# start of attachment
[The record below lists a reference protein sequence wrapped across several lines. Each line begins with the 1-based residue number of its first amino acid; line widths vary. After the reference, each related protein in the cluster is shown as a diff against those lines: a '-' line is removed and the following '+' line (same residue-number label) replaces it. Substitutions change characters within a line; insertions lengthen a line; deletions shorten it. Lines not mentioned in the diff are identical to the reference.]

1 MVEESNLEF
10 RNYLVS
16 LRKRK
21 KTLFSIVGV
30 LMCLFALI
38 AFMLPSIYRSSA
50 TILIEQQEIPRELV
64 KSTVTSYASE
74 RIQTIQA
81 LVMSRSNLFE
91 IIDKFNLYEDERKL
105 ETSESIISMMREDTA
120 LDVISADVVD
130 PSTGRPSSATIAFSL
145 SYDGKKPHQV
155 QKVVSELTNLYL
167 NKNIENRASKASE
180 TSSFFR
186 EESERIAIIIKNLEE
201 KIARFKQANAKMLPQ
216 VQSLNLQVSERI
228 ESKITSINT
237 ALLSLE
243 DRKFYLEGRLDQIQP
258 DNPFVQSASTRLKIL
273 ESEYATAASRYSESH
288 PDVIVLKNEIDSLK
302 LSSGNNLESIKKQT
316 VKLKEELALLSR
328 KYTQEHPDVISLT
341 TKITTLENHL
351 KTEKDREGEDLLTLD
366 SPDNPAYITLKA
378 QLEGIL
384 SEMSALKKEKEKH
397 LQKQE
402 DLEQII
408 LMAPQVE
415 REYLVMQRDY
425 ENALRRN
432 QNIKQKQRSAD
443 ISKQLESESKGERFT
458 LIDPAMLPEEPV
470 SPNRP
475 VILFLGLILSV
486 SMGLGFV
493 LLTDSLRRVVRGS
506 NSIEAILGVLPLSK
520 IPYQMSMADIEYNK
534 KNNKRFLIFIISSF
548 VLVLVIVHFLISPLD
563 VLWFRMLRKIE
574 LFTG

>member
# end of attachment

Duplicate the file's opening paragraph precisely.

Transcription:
[The record below lists a reference protein sequence wrapped across several lines. Each line begins with the 1-based residue number of its first amino acid; line widths vary. After the reference, each related protein in the cluster is shown as a diff against those lines: a '-' line is removed and the following '+' line (same residue-number label) replaces it. Substitutions change characters within a line; insertions lengthen a line; deletions shorten it. Lines not mentioned in the diff are identical to the reference.]